Image_1_Region-Specific Neurovascular Decoupling Associated With Cognitive Decline in Parkinson’s Disease.TIF (1.7 MB)
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Image_1_Region-Specific Neurovascular Decoupling Associated With Cognitive Decline in Parkinson’s Disease.TIF

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posted on 15.11.2021, 04:59 authored by Song’an Shang, Hongying Zhang, Yuan Feng, Jingtao Wu, Weiqiang Dou, Yu-Chen Chen, Xindao Yin

Background: Cognitive deficits are prominent non-motor symptoms in Parkinson’s disease (PD) and have been shown to involve the neurovascular unit (NVU). However, there is a lack of sufficient neuroimaging research on the associated modulating mechanisms. The objective of this study was to identify the contribution of neurovascular decoupling to the pathogenesis of cognitive decline in PD.

Methods: Regional homogeneity (ReHo), a measure of neuronal activity, and cerebral blood flow (CBF), a measure of vascular responses, were obtained from patients with PD with mild cognitive impairment (MCI) and normal cognition (NC) as well as matched healthy controls (HCs). Imaging metrics of neurovascular coupling (global and regional CBF-ReHo correlation coefficients and CBF-ReHo ratios) were compared among the groups.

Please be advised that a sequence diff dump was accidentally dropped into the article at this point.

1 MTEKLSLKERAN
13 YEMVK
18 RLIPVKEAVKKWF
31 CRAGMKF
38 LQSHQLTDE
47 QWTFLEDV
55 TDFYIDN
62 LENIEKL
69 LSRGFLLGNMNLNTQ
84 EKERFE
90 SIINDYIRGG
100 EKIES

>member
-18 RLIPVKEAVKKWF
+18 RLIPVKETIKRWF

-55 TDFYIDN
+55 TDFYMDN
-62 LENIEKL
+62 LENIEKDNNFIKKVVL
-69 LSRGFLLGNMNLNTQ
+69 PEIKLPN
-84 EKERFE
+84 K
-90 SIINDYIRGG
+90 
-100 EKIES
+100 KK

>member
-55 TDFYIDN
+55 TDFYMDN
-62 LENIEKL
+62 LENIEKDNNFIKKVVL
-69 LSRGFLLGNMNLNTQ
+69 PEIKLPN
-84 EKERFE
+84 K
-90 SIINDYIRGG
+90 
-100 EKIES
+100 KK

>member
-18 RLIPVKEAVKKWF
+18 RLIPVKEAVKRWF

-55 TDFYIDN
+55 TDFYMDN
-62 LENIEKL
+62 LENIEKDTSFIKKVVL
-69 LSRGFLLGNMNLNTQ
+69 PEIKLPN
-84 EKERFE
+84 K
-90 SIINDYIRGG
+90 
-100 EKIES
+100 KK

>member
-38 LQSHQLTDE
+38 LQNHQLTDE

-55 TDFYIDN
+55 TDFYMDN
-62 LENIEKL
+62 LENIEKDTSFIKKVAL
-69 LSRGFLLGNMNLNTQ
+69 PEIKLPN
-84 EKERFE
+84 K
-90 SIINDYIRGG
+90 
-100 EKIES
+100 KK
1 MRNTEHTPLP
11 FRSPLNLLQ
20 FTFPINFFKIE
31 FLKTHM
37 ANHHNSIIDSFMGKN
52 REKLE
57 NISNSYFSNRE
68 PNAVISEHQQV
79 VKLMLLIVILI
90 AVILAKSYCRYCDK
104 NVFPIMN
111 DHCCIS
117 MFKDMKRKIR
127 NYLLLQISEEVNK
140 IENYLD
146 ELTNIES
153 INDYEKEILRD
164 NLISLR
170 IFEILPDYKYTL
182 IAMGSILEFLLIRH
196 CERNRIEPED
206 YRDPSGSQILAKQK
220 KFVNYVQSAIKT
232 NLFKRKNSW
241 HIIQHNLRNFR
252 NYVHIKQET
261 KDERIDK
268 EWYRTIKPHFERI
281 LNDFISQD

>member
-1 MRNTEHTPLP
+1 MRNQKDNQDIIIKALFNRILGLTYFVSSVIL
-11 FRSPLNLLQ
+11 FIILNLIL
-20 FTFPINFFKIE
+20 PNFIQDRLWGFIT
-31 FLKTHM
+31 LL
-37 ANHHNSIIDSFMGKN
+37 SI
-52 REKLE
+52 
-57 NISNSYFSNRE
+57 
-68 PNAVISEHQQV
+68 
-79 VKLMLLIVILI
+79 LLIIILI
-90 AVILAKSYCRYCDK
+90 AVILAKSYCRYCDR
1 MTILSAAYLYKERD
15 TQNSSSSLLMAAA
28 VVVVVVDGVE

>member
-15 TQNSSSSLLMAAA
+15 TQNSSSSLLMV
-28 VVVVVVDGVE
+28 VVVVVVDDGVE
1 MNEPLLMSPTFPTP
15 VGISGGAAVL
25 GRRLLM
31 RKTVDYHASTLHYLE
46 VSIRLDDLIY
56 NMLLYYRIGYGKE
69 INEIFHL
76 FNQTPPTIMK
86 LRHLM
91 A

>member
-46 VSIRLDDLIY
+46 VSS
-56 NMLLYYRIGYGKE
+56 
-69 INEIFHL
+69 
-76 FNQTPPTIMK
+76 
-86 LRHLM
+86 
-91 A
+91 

Results: Neurovascular coupling was impaired in patients with PD-MCI with a decreased global CBF-ReHo correlation coefficient relative to HC subjects (P < 0.05). Regional dysregulation was specific to the PD-MCI group and localized to the right middle frontal gyrus, right middle cingulate cortex, right middle occipital gyrus, right inferior parietal gyrus, right supramarginal gyrus, and right angular gyrus (P < 0.05). Compared with HC subjects, patients with PD-MCI showed higher CBF-ReHo ratios in the bilateral lingual gyri (LG), bilateral putamen, and left postcentral gyrus and lower CBF-ReHo ratios in the right superior temporal gyrus, bilateral middle temporal gyri, bilateral parahippocampal gyri, and right inferior frontal gyrus. Relative to the HC and PD-NC groups, the PD-MCI group showed an increased CBF-ReHo ratio in the left LG, which was correlated with poor visual–spatial performance (r = −0.36 and P = 0.014).

Conclusion: The involvement of neurovascular decoupling in cognitive impairment in PD is regionally specific and most prominent in the visual–spatial cortices, which could potentially provide a complementary understanding of the pathophysiological mechanisms underlying cognitive deficits in PD.